There have now been 77 cases of measles reported in New Zealand so far this year, with most cases linked to outbreaks in Canterbury and the Auckland Region over recent weeks.
In addition to the recent outbreaks in New Zealand, there have been measles outbreaks reported in other countries including the USA, the Philippines and parts of Europe.
In New Zealand, measles outbreaks start when measles is brought into the country following international travel. The virus then spreads to others in the community because the country’s vaccination rates are not high enough to prevent disease spread.
ESR, which tracks all notifiable diseases on behalf of the Ministry of Health, says that with the school holidays and people travelling around the country and around the world over Easter, there is an increased risk of cases spreading further around the country and of further measles cases being imported.
ESR Public Health Physician, Dr Jill Sherwood, says people should be mindful of the risks of measles.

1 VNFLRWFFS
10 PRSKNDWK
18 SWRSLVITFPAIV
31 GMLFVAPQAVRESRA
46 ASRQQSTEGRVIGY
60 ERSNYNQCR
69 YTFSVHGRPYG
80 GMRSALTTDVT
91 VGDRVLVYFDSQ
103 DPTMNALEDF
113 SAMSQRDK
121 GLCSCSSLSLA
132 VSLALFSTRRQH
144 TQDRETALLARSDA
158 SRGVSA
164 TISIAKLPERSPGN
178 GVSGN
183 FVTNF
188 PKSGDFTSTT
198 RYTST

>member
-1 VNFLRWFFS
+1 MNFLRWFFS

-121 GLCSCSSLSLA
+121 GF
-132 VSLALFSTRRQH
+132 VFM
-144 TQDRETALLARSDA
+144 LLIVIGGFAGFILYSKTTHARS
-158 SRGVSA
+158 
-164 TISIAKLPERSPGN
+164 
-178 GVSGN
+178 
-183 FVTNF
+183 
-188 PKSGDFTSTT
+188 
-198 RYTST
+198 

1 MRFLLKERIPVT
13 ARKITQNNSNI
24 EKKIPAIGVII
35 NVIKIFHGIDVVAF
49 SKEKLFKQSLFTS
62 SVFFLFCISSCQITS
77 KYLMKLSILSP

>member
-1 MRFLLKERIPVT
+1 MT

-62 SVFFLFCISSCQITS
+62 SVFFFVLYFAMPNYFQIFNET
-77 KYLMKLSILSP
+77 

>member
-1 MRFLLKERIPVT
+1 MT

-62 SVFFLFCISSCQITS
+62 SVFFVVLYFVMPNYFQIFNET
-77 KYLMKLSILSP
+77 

“They should also think about the importance of immunisation and of the possibility that they could be exposed to measles, especially if they are travelling, attending events, holiday programmes, camps, or have friends and family travelling to visit them,” Dr Sherwood says.
Measles is a serious and highly infectious disease and immunisation is the best protection to stop the spread of getting measles. For the best protection, people need to have two MMR (measles, mumps, rubella) vaccinations. The MMR is available from your family practice and you should ask if you are eligible for a free vaccination.
Anyone who suspects they may have measles should avoid contact with other people, especially those who aren’t fully immunised, and should phone their GP or call Healthline on 0800 611 116 for advice. It is important to call first because measles is highly infectious, and people with measles can infect others in the waiting room.
Further information including current case numbers is available here: